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In 1941: Fighting the Shadow War, Marc Wortman thrillingly explores the little-known history of America's clandestine involvement in World War II before the attack on Pearl Harbor. Prior to that infamous day, America had long been involved in a shadow war. Winston Churchill, England's beleaguered new Prime Minister, pleaded with Franklin D. Roosevelt for help. President Roosevelt concocted ingenious ways to come to his aid, without breaking the Neutrality Acts. Conducting espionage at home and in South America to root out Nazi sympathizers, and waging undeclared war in the Atlantic, were just some of the tactics with which America battled Hitler in the shadows. President Roosevelt also had to contend with growing isolationism and anti-Semitism as he tried to influence public opinion. While Americans were sympathetic to those being crushed under Axis power, they were unwilling to enter a foreign war. Wortman tells the story through the eyes of the powerful as well as ordinary citizens. Their stories weave throughout the intricate tapestry of events that unfold during the crucial year of 1941. Combining military and political history, Wortman tells the eye-opening story of America's journey to war.
In the cold winter months that followed Franklin Roosevelt’s election in November 1940 to an unprecedented third term in the White House, he confronted a worldwide military and moral catastrophe. Almost all the European democracies had fallen under the ruthless onslaught of the Nazi army and air force. Great Britain stood alone, a fragile bastion between Germany and American immersion in war. In the Pacific world, Japan had extended its tentacles deeper into China. Susan Dunn dramatically brings to life the most vital and transformational period of Roosevelt’s presidency: the hundred days between December 1940 and March 1941, when he mobilized American industry, mustered the American people, initiated the crucial programs and approved the strategic plans for America’s leadership in World War II. As the nation began its transition into the preeminent military, industrial, and moral power on the planet, FDR laid out the stunning blueprint not only for war but for the American Century.
More than fifty years after her death, Eleanor Roosevelt is remembered as a formidable first lady and tireless social activist. Often overlooked, however, is her deep and inclusive spirituality. Her personal faith was shaped by reading the New Testament in her youth, giving her a Jesus-centered spirituality that fueled her commitment to civil rights, women's rights, and the rights of all "little people" marginalized in American society. She took seriously Jesus' words and despite her life of privilege, she made the needs of those on the margins her priority. Eleanor: A Spiritual Biography provides insight into one of America's most famous women, particularly the spiritual influences that made her so active in social justice issues.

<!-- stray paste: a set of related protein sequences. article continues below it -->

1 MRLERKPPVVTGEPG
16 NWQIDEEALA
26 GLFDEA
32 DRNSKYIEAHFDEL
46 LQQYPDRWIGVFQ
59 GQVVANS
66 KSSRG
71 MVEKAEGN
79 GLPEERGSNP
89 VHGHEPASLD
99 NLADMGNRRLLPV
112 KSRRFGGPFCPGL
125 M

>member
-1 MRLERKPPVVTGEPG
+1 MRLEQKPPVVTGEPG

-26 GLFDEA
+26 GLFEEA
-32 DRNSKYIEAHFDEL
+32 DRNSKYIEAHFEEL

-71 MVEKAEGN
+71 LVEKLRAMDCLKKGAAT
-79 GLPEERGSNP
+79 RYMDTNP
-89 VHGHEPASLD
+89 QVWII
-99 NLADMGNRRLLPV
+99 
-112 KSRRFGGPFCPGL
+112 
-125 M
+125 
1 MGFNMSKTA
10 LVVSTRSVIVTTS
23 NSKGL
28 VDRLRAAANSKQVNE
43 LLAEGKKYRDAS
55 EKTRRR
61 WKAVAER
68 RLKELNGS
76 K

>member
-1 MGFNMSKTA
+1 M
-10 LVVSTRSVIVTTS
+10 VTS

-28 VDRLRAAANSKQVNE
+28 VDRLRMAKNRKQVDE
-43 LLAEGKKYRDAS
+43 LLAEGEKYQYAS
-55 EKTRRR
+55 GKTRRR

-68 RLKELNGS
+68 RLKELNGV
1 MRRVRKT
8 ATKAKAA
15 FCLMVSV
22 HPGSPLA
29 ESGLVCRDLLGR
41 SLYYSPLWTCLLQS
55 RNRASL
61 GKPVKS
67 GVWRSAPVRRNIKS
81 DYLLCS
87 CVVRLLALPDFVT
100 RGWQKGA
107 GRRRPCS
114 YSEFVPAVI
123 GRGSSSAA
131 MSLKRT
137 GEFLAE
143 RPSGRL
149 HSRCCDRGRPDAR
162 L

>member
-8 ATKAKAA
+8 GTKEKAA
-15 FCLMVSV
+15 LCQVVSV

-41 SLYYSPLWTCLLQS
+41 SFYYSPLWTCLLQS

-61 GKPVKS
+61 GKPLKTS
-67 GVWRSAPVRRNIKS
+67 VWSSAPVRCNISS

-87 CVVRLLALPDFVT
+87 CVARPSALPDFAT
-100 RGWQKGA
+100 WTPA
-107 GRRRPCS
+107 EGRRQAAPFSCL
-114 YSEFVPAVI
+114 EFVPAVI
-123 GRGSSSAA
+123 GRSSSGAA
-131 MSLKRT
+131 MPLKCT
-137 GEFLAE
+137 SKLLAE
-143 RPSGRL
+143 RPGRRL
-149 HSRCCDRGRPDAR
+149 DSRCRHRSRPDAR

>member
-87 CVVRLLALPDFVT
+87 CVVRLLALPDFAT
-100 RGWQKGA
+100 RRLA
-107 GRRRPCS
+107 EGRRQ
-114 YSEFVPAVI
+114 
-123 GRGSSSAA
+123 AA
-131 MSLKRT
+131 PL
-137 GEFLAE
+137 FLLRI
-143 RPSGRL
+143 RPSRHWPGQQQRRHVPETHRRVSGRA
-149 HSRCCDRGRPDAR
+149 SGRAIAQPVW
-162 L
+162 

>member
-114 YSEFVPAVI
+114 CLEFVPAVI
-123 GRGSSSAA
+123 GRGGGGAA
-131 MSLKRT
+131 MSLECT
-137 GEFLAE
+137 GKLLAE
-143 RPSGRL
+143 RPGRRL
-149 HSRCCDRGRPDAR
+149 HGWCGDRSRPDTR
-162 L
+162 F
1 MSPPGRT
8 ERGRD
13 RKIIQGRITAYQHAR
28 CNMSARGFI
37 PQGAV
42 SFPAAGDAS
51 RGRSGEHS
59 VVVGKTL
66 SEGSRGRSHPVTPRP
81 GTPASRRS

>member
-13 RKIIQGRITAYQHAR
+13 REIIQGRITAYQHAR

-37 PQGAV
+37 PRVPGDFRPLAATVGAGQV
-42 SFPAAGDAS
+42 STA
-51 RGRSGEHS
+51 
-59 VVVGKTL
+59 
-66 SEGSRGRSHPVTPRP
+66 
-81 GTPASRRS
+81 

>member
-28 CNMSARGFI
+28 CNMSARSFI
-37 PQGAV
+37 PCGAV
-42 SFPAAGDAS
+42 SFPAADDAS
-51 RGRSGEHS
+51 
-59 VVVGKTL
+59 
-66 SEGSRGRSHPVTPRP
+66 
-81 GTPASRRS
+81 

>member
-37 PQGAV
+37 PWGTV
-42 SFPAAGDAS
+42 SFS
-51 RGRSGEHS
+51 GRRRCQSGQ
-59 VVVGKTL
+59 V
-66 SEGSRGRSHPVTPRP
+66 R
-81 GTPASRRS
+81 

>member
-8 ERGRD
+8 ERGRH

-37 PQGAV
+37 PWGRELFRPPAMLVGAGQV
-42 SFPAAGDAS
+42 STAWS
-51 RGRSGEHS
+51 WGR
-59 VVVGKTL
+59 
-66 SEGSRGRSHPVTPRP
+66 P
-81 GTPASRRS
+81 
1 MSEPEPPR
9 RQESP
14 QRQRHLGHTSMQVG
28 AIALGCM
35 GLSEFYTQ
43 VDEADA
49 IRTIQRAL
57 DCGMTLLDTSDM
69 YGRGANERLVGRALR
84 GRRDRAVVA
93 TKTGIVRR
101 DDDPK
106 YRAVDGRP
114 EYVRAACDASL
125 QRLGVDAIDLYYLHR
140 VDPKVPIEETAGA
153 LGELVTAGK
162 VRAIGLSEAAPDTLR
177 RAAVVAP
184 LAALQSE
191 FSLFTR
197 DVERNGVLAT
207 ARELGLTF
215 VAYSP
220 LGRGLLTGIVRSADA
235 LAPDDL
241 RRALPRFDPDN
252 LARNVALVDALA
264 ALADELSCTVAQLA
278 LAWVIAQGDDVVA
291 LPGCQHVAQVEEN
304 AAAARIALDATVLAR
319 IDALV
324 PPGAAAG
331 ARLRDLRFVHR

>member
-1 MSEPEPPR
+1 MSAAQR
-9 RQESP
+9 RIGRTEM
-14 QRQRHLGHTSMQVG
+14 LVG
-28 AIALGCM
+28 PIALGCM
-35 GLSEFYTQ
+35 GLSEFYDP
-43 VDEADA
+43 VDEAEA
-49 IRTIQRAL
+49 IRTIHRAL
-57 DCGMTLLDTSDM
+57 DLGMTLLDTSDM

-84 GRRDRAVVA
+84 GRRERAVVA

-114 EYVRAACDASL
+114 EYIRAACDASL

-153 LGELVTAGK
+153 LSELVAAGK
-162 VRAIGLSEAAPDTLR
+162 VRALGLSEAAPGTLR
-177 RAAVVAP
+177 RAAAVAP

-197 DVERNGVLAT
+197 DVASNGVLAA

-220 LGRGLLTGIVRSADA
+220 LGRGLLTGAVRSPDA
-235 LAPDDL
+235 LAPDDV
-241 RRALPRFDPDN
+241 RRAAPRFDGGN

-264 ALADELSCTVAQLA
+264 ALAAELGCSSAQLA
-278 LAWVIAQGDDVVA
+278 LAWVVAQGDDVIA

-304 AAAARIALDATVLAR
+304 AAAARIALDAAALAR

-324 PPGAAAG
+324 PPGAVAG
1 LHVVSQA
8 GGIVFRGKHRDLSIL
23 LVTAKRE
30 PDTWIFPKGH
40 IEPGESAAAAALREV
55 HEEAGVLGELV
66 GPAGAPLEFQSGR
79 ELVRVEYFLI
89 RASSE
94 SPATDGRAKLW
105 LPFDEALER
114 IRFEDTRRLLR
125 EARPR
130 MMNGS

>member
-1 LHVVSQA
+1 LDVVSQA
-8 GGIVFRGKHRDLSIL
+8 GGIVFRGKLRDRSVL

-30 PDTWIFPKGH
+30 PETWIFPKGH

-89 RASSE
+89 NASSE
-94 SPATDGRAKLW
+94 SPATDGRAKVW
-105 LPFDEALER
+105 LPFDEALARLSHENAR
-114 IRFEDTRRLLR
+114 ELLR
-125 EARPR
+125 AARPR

Reyner Banham and the Paradoxes of High Tech reassesses one of the most influential voices in twentieth-century architectural history through a detailed examination of Banham’s writing on High Tech architecture and its immediate antecedents. Taking as a guide Banham’s habit of structuring his writings around dialectical tensions, Todd Gannon sheds new light on Banham’s early engagement with the New Brutalism of Alison and Peter Smithson, his measured enthusiasm for the “clip-on” approach developed by Cedric Price and the Archigram group, his advocacy of “well-tempered environments” fostered by integrated mechanical and electrical systems, and his late-career assessments of High Tech practitioners such as Norman Foster, Richard Rogers, and Renzo Piano. Gannon devotes significant attention to Banham’s late work, including fresh archival materials related to Making Architecture: The Paradoxes of High Tech, the manuscript he left unfinished at his death in 1988. For the first time, readers will have access to Banham’s previously unpublished draft introduction to that book.